Because the problem lay deep in the unconscious, I soon discovered that there was very little that consciously could be done to resolve the situation. Rather I had to learn to simply accept the problem while slowly learning to re-orient my overall attitude.
This however required the acceptance of another complete withdrawal from holistic intellectual expression that lasted about six years (from '83 to '89).
Thus though I had indeed made great intellectual progress in holistic terms, this had occurred in relatively short bursts of intense activity. In fact when I now look back over the 20 years or so (that spanned the two earlier levels (of Band 3) about 15 years were largely spent in the dynamic negation of undue attachment to holistic activity!
Thus in the quest for greater balance, one can grow to realise that what initially appeared as one's greatest strength can, from a spiritual perspective, also potentially prove one's greatest weakness!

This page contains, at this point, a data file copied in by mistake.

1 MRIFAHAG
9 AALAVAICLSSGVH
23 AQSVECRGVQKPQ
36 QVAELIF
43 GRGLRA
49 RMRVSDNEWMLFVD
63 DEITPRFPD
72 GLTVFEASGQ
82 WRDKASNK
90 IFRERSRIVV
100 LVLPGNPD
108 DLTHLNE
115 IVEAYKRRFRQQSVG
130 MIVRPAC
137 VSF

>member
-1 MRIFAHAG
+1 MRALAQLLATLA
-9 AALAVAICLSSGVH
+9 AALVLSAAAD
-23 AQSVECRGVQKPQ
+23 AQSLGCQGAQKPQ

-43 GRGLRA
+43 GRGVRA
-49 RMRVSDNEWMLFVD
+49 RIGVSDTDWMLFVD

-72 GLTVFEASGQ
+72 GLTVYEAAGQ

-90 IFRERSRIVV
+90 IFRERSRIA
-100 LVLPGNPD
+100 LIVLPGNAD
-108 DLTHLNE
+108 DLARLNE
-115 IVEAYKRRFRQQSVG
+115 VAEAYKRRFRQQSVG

Therefore, the ready willingness to address the shadow side of one's personality, whenever necessary, should always serve as the true measure of spiritual commitment.
There was also a growing exposure at this time to emotional projections of an increasingly erotic fashion. Because I now realised that I had repressed my emotional instincts over a long period (in the pursuit of a transcendent spirituality), I could see that this in fact represented a welcome development.
However, because the transcendent direction, though now moderated to an extent, remained dominant, this set limits as to the nature of what could yet be released.
When I look back now there was a consistent pattern to my fantasy activity at the time which typically would centre on attractive women e.g. on TV and in films and magazines that conformed to - what I would refer to - as the Virgin Mother archetype.